Federal loans come with a range of borrower protections that are mandated in the federal Higher Education Act. For example, with federal Direct, FFEL and Perkins loans, every borrower is entitled to deferment due to economic hardship or unemployment for up to three years as long as the borrower meets eligibility requirements for these deferments. Federal loan servicers may also offer forbearance, a temporary postponement of payments, for up to 12 months at a time. Private education loan lenders are not required to offer forbearance or deferment options. Some lenders charge fees to process forbearance and deferment requests and may have shorter deferment or forbearance periods.
A private loan is an option to consider after you’ve exhausted federal lending options (most federal loans, after all, have borrowing limits below the cost of attendance, which private loans do not). When borrowing to pay for your college education, most experts recommend applying for federal loans first and private loans as a last resort, and in order to get a federal student loan, you need to fill out the Free Application for Federal Student Aid (FAFSA). To land a good deal on a private education loan, you’ll need to shop carefully. Rates and fees vary widely.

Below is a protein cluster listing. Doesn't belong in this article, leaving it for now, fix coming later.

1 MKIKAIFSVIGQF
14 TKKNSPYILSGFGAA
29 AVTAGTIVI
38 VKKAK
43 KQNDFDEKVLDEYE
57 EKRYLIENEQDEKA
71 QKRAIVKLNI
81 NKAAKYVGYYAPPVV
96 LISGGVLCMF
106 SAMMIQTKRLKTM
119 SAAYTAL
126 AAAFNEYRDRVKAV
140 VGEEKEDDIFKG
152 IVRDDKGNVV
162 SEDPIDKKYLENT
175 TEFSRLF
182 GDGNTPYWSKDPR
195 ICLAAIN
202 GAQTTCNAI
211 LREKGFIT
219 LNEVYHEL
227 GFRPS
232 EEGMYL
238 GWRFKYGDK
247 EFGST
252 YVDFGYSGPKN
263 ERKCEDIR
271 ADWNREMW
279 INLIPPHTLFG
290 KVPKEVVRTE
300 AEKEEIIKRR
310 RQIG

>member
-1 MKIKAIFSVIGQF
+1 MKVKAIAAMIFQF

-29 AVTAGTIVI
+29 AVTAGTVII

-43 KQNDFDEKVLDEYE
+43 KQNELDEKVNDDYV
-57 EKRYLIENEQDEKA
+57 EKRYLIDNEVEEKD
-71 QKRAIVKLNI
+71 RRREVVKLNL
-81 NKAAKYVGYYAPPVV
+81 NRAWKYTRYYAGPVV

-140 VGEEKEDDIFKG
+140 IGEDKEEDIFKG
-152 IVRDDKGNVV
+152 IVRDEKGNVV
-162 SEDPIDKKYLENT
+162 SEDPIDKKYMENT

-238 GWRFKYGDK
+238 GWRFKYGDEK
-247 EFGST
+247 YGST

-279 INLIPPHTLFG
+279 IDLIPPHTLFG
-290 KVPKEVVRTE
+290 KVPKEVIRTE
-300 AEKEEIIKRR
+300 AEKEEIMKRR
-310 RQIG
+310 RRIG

What to Ask a Private Student Loan Company
Here are some important questions to ask when shopping for a private loan:
- What are the credit qualifications? All private education loans require a credit check. Private lenders may consider your credit record, assets, debts, income, as well as your college or university and your field of study. If you have limited or flawed credit, like many students do, you may be approved for a loan at a higher interest rate or require a cosigner to qualify for a loan.